Moe, I can't say.  I have to say, I was in Dallas/Ft Worth this week and was able to catch up with my BFF who was in town for an Oracle convention, and I was shocked by the obsese individuals. I realize how people have struggled with this their entire life, but it can also has affiliated health issues as a result.  Having read a lot, I am sure you have seen this:

 https://www.cancer.gov/about-cancer/causes-prevention/risk/obesity/obesity-fact-sheet 

MAbound
Posts: 847
Joined: Jun 2016

Obesity is an important piece of the puzzle, but looking at an overweight person and saying that their weight is the cause of their getting cancer is probably too simplistic. Environmental and genetic factors cannot be dismissed. Just try identifying the endocrine disruptors you get exposed to in your life much less try to eliminate them and you'll get a sense of that. Some endocrine disruptors are also known as "obesogens" so there's that issue, too!

NoTimeForCancer's picture
NoTimeForCancer
Posts: 2562
Joined: Mar 2013

Totally agree, MA.  There seems to be just an explosion of cancer and even childhood diabetes.  What are we doing?  With our additives and plastics and chemicals, have we poisoned ourselves?  

zsazsa1
Posts: 311
Joined: Oct 2018

I can tell you that the explosion of Type II diabetes in children is entirely due to the great increase in morbid obesity.  Even a 5% weight loss in those children leads to remission of the diabetes.

Endometrioid uterine cancer is driven by estrogen, which, in addition to being produced by the ovaries, is produced by fat cells.

From what I've been told, UPSC and clear cell are not estrogen-related, so it is not believed that they are related to obesity.  But the incidence of these uterine cancers is also increasing.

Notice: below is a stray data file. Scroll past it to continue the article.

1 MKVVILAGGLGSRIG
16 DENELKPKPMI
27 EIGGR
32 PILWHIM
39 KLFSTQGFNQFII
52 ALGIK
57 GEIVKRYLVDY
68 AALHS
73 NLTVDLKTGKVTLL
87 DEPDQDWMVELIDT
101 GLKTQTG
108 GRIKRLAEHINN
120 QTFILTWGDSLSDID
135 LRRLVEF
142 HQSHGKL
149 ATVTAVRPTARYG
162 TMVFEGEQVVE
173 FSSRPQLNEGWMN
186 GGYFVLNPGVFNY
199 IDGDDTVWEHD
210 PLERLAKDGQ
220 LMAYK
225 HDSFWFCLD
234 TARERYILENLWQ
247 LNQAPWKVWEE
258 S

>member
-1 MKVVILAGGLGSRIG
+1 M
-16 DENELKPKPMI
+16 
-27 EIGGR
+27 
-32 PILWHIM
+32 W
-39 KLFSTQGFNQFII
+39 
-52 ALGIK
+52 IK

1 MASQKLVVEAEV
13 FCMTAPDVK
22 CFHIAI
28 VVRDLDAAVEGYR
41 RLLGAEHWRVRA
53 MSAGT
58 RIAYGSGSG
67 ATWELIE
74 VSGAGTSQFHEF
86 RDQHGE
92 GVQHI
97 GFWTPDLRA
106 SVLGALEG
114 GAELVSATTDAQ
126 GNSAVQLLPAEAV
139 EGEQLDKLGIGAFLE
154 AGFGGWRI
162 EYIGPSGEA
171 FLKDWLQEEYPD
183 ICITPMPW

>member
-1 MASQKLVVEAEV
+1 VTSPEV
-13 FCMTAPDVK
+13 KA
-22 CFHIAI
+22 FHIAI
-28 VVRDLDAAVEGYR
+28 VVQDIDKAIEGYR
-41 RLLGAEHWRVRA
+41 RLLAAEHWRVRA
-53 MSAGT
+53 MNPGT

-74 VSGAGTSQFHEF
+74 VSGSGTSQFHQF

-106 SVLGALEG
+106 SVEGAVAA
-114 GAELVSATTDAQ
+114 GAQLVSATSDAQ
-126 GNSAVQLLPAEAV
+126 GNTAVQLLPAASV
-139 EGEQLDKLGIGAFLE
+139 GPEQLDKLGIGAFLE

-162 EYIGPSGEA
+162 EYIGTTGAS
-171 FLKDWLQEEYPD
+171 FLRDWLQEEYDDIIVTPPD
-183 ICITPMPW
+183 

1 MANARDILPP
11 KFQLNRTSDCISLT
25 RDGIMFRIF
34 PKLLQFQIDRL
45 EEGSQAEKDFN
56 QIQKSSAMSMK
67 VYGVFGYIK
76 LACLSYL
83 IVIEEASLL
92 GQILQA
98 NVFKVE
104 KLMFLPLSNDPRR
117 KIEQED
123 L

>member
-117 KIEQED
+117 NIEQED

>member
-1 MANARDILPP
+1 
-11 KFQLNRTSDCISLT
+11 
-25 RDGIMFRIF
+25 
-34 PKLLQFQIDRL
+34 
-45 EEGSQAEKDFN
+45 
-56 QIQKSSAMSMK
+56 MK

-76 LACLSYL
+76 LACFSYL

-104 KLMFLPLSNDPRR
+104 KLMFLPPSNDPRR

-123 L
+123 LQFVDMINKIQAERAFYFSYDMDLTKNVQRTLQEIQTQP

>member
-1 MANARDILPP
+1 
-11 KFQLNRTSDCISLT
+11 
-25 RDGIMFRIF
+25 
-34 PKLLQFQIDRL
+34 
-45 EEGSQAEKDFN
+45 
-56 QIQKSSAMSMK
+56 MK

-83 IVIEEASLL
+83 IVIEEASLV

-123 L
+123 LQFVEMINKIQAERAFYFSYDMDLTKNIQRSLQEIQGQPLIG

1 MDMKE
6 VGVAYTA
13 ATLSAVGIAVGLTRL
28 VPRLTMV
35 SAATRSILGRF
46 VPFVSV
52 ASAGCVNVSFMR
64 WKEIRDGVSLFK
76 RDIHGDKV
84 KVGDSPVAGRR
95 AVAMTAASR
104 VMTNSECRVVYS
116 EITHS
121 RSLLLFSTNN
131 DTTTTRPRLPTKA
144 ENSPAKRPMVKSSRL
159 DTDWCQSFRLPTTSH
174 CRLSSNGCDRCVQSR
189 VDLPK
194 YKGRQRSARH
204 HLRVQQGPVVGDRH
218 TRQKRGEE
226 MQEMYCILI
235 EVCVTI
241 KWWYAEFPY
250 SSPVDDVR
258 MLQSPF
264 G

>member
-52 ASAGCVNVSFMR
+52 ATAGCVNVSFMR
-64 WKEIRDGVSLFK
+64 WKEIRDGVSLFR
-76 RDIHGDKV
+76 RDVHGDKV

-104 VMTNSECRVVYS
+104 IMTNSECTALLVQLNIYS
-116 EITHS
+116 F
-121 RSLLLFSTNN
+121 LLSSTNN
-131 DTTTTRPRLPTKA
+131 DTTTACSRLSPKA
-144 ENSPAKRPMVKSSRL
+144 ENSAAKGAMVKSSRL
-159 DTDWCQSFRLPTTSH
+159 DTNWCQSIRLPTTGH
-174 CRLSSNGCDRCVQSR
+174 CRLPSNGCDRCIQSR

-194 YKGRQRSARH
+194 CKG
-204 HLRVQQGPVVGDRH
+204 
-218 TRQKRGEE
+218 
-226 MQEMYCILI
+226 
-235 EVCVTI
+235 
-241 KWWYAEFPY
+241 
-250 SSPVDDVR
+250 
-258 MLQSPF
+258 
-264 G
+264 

MoeKay
Posts: 201
Joined: Feb 2004

I agree that obesity is an increasingly troubling public health issue and that it likely plays a role in the majority of endometrial cancer cases.  However, in the recent study NoTime posted a link to by Dr. Clarke at the National Cancer Institute, the author states:

"Our analysis of hysterectomy-corrected uterine cancer incidence rates among women age 30 to 79 years shows that rising rates are largely a result of the rapid increase of nonendometrioid subtypes among all racial and ethnic groups. Our data are in line with a recent study of hysterectomy-corrected uterine cancer incidence in Denmark, which showed increasing rates of nonendometrioid but not endometrioid carcinomas.  Endometrioid carcinomas are more likely to be diagnosed at an early stage, with good overall survival; they are described as estrogen dependent and are more strongly associated with obesity.  In contrast, patients with nonendometrioid carcinomas have worse survival, and risk has been less strongly associated with estrogen-related risk factors and obesity.  Thus, the observed increases in nonendometrioid cancer incidence, combined with more stable rates of endometrioid cancers, challenge the prevailing hypothesis that the obesity epidemic and changing prevalence of hormonal risk factors are major contributors to rising uterine cancer incidence. Identifying risk factors and exposures more specifically associated with nonendometrioid cancers is needed to better understand the strong increases in this subtype and potentially address racial disparities."  (bolding added by MoeKay)

Dr. Clarke's study findings make more sense to me with respect to the increased mortality rate, which I do not believe has been adequately addressed before.  I have watched both incidence and mortality rate increase since my diagnosis 20 years ago.  While others have tried to explain the increase in incidence as being fueled by obesity, no one has explained to my satisfaction why, if that is the case, the mortality rate (percentage of women dying from disease) was also increasing.  Hopefully, Dr. Clarke's study will open the door for other researchers to attempt to get to the bottom of the issue.